Etsy Sellers Urge Boycott Over Fee Increase


A vocal group of sellers on Etsy, the craft-selling site where jewelry has always been a mainstay, is urging both buyers and sellers to boycott the company for one week in April to protest the increase in the transaction fee paid by its sellers.

An online petition, which at publication time had over 21,000 signatures, urges buyers and sellers not to use the platform April 11–18.

Petition organizer Mattie Boyd tells JCK that “8,600 Etsy sellers have signed on to strike as of this morning, but we expect that number to continue to grow.”

Etsy recently announced it was increasing its transaction fee from 5% to 6.5% on April 11.

“Etsy’s last fee increase was in July 2018,” complained the petition. “If this new one goes through, our basic fees to use the platform will have more than doubled in less than four years.”

It also noted that Etsy recently launched an Offsite Ads program, and charges a 12%–15% fee for each item sold through the program. Bigger sellers are not allowed to opt out of the program, it charged.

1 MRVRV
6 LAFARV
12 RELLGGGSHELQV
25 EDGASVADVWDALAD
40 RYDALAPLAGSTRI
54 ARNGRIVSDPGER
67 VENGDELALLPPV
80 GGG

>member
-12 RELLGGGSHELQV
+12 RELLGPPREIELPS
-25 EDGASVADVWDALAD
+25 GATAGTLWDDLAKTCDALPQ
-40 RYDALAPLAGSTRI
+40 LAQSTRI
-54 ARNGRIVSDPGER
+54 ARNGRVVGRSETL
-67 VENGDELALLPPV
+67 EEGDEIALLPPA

It also called on the company to “crack down on resellers.”

“AI [artificial intelligence]–powered bots shut down legitimate seller accounts seemingly at random, while Etsy looks the other way on resellers who undercut authentic makers by peddling sweatshop-produced junk in clear violation of the spirit of the Etsy community,” it said. “Rather than rewarding the sellers whose hard work has enabled Etsy to become one of the most profitable tech companies in the world, Etsy gouges us, ignores us and patronizes us.”

Etsy did not respond to a request for comment from JCK by the time of publication.

However, a spokesperson told Gizmodo the petition “represents less than .03% of its total seller base and that the organizers’ perspectives did not match the point of view of all sellers on the site.”

The site has 7.5 million active sellers.

“Sellers have consistently told us they want us to expand our efforts around marketing, customer support, and removing listings that don’t meet our policies,” the statement added. “Our revised fee structure will enable us to increase our investments in each of these key areas so that we can better serve our community and keep Etsy a beloved, trusted, and thriving marketplace.”

In a blog post, CEO Josh Silverman said, “We don’t take fee changes lightly, and we believe that these investments will enable Etsy, and our seller community, to continue to grow.”

The company went public in 2015.

Top: An Etsy strike label (photo courtesy of the Etsy strike blog, credit: Harry R. Burger)

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By: Rob Bates

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